The word that Jesus uses for this turn inward is “repent.” In the original language, it’s an interesting word that means literally “to change one’s mind.” That suggests that the first step in repentance is self-reflection.


We all need to do this from time to time. (Indeed, Lent is an opportune time to do so, since self-reflection is one of the spiritual disciplines emphasized during this season.) In any event, we all need to pause occasionally and ask ourselves about the direction in which our lives are going. Are the choices we are making leading us farther from God or closer to God?


Evidently, it’s easy for us to be led astray: “There is a way that seems right to a man, but in the end it leads to death” (Proverbs 16:12). “Small is the gate and narrow is the way that leads to life, and few find it” (Matt. 7:14).


Our first lesson is really one extended call to repent. “Let the wicked forsake their way, and the unrighteous their thoughts” (Isa. 55:7).


Again, repenting involves the mind first, as we have already pointed out. The Apostle Paul calls the Christians in Rome to repent in these words: “Do not be conformed to this world, but be transformed by the renewing of your mind. Then you will be able to test and approve what God’s will is—his good, pleasing and perfect will” (Rom. 12:2). When we repent, we get a whole new perspective. We can see where we need to go. We can make a course correction and begin moving in the right direction.


God’s desire is that we move in the direction towards him for life. “Incline your ear, and come to me; listen, and you will live,” God calls through the prophet (Isa. 55:3-7). We don’t have words to describe life with God directly. We have to use images. The Bible often pictures life with the God under the image of feasting, of eating and drinking. Again, through the mouth of the prophet God calls: “Let everyone who thirsts, come to the waters. And you who have no money, come buy and eat!” (Isa. 55:1).


The deepest desire of the human heart is expressed as a thirst that yearns to be quenched. “My soul thirsts for you, as in a dry and weary land, where there is no water,” as we heard in our call to worship this morning. Indeed, author and theologian Liam Bergin reminds us that so many facets of human blessedness or happiness, are portrayed under the image of water: peace is like a river; contentment a stream; tranquility a pond; wisdom a wellspring; longing a thirst; beauty is like a fountain; mystery a deep pool. No wonder that the poet Philip Larkin remarked “If I were called on to invent a religion, I should make use of water.”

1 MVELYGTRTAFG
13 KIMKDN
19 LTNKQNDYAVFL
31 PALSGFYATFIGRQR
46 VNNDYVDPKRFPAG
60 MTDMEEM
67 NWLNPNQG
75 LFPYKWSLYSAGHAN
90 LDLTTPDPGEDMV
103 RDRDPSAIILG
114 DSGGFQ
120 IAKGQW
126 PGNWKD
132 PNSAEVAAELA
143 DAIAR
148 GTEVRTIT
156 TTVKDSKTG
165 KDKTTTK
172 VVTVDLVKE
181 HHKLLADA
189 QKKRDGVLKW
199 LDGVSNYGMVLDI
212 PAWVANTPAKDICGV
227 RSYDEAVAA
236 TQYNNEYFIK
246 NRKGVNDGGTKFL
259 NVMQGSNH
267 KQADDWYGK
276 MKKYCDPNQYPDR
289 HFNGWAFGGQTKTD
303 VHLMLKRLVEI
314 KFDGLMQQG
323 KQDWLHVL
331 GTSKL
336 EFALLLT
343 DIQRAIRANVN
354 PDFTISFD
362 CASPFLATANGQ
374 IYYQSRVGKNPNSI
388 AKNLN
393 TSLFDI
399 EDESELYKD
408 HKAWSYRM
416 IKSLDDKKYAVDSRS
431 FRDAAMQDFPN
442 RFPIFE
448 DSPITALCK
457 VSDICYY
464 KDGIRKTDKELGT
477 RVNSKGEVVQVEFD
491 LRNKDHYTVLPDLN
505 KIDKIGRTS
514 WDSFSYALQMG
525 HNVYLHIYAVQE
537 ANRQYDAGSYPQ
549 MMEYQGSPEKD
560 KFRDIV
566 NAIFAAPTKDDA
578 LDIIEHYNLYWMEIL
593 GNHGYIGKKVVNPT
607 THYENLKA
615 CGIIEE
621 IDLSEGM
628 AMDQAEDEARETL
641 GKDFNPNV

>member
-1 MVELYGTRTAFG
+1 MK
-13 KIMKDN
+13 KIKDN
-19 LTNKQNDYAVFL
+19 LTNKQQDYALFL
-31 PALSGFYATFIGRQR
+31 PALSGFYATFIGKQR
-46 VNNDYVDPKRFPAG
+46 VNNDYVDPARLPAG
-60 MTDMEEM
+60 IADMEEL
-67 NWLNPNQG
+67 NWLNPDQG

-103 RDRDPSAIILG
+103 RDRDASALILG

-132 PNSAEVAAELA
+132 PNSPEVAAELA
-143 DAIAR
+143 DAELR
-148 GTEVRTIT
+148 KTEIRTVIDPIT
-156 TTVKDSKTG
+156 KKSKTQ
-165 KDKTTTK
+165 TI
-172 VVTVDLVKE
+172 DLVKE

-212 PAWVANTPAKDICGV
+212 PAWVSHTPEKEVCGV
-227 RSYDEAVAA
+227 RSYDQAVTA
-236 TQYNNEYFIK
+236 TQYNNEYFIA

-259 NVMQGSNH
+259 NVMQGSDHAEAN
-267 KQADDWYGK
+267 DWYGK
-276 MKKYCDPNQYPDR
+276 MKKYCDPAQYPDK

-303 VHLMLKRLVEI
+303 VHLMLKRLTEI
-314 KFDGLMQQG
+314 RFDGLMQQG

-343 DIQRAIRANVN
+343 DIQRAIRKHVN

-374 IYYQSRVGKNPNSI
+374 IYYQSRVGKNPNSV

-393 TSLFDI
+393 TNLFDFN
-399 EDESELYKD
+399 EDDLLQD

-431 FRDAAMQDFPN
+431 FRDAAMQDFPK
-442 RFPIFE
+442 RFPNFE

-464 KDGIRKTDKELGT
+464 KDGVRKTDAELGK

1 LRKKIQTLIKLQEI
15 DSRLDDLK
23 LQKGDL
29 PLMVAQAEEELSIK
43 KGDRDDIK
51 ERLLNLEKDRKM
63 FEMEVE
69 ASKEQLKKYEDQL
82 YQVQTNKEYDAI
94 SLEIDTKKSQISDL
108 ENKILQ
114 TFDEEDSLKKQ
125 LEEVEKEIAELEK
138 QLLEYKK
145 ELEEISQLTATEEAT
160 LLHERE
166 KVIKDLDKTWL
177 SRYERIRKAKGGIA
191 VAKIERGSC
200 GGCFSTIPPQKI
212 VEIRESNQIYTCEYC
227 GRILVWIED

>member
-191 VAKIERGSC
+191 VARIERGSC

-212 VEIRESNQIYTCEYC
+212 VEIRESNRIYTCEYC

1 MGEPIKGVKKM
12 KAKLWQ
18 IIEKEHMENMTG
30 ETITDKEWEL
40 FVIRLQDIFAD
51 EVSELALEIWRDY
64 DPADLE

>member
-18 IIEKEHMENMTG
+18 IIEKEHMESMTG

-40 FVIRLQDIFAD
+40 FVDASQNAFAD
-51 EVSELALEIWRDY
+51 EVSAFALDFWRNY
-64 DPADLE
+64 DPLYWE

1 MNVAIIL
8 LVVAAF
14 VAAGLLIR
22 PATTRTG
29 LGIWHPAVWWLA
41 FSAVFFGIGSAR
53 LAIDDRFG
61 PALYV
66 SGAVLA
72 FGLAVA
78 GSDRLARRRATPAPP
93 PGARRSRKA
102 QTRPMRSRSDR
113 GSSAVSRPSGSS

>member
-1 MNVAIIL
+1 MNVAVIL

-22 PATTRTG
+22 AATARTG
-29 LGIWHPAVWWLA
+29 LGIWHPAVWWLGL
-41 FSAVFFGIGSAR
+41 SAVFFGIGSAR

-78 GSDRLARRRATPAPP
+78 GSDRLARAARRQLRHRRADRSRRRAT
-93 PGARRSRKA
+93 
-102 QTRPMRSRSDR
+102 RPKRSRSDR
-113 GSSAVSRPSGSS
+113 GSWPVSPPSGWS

But the feast doesn’t end with water. Life with God is like a table laden with the choicest foods and the finest wines. The feast is an image of abundance. It impresses on us that this is God’s desire for his people. Jesus announces in the Gospel of John that he came to give them life more abundantly (John 10:10).


There is an urgency in this call to move in the direction towards God for life. The prophet urges: “Seek the Lord while he may be found. Call upon him while he is near” (Isa. 55:6). And yet God is patient.


In our Gospel lesson, Jesus tells a parable. It is about a fig tree that is not producing figs. Put otherwise, it is not manifesting that abundance. Its owner wants to cut it down. But the gardener intervenes. He pleads on behalf of the tree. He will fertilize it in the hope that it will produce figs the following year. If it does not, then the owner can cut it down.


Lent invites us into conversation with hard facts, as we have seen. To be more exact, Lent focuses our attention on sin and death. But neither belongs in God’s good creation. The good news of the gospel is that in Jesus Christ God grants us the privilege of repentance. His desire is that we turn away from those things that displease him and do harm to us and turn towards him for life.


Let us not take this privilege in vain. Let us not test God’s patience by continuing in those things that displease him and harm us. But rather let us continue to live in communion with him, that we may have life and have it more abundantly. Amen.